Bill and Lou are two oxen who have been used by Green Mountain College in Vermont for 10 years. These cuties are so loved by students that they are even featured on the school's Facebook page. But the future looks grim for Bill and Lou, as the school is currently planning on sending the animals to slaughter because they are old and ailing—and then serving their meat at the school!

VINE Sanctuary—an animal refuge in Vermont—has offered to arrange transport and veterinary care for both Lou and Bill as well as a permanent home where they can roam and live out the rest of their lives in peace, but so far the school has refused to let the sanctuary save them.

Bill and Lou will be killed if we don't speak up NOW.
Please sign the petition... or- send a polite letter to officials at Green Mountain College and ask them to do the right thing and let VINE save Bill and Lou from death at a slaughterhouse.

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POULTNEY, Vermont. - Oxen team Bill and Lou have been beloved hard workers at the Green Mountain College farm for 10 years.
"They would plow and cultivate, and spread their manure and the manure of other animals," said Ben Dube, a research assistant.
The oxen are part of the farm's plan to be fossil-free. Instead of tractors, Bill and Lou do the work. But this summer, Lou suffered an injury and can barely walk. And Bill can't pull the plow alone.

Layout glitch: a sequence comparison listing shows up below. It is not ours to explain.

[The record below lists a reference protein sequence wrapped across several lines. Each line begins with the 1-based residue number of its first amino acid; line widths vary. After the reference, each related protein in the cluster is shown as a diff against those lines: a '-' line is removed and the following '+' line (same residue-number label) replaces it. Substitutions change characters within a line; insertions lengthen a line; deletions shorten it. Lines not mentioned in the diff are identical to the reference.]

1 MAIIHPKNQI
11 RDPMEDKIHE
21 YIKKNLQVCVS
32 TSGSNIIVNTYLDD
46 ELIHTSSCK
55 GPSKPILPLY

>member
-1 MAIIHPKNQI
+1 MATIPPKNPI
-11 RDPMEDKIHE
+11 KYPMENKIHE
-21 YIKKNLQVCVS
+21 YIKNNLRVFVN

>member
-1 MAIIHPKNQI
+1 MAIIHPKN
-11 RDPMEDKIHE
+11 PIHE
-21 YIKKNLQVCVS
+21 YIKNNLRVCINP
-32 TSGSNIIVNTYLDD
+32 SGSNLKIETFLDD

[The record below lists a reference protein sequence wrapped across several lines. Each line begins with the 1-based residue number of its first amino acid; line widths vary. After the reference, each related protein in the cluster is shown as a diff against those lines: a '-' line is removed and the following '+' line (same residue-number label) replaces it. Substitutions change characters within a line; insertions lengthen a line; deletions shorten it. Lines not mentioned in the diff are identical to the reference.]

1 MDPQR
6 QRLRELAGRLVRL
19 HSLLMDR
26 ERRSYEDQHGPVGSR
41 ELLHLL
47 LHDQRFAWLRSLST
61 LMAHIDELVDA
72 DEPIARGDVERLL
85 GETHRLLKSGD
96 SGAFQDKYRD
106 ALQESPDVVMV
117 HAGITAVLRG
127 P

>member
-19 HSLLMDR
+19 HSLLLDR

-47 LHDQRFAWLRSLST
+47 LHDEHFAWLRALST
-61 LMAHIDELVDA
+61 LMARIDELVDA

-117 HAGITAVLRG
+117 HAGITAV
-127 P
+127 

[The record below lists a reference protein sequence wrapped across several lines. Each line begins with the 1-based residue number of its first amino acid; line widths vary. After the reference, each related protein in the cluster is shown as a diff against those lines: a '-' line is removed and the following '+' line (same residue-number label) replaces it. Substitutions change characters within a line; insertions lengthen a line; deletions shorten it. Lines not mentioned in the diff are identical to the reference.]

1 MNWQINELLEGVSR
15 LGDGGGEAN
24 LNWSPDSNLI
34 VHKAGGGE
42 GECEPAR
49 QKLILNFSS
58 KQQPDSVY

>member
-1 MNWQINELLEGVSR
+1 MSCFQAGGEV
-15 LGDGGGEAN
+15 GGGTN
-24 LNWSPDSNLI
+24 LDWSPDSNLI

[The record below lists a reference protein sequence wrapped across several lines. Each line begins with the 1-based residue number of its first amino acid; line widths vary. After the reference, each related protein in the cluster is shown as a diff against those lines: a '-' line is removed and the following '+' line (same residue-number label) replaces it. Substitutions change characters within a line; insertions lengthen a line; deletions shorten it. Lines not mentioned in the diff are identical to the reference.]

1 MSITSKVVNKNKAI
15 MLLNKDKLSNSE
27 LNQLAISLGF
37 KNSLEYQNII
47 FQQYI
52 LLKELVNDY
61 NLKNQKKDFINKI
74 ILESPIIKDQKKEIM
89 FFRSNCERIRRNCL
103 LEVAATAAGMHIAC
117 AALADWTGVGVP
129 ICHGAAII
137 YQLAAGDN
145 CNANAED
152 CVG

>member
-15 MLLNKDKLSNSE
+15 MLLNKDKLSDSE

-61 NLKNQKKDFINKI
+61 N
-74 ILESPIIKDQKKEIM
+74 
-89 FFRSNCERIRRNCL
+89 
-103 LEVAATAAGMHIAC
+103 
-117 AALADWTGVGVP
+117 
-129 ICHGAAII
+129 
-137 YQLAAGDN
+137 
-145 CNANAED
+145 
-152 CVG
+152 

"Doing any work with them is a question. Even putting them in the yoke and not pulling anything," Dube said.
The school already bought replacements, but kept Bill and Lou as pets until they could collaborate with the students, who were on summer break, about Bill and Lou's fate.
"Because it is an educational, sustainable farm, we think we've got to help students understand how to make farms work ecologically, socially and economically," said Bill Throop, the provost at Green Mountain College.
The consensus: to slaughter Bill and Lou for meat. This would save the school from purchasing meat from a factory for at least a month.


VINE Sanctuary is ready to take these animals in for a peaceful life after all their contribution to their human owners. And despite many voices from around the world calling for the release of Bill and Lou to the sanctuary, the college authorities have remained determined to send the two retiring oxen to slaughter.
Indeed this heartless decision makes no sense because no one is starving at the college hall and these hard workers who shared the workload of their human companions on their back now deserve to live their natural life, whatever of it is left, in peace.

Please help and send a heartfelt, courteous email to the following people:
Bill Throop Provost and Vice President for Academic Affairs: [email protected]

Kenneth Mulder Farm Manager, Research Associate & Adjunct Assistant Professor of Environmental Studies: [email protected]

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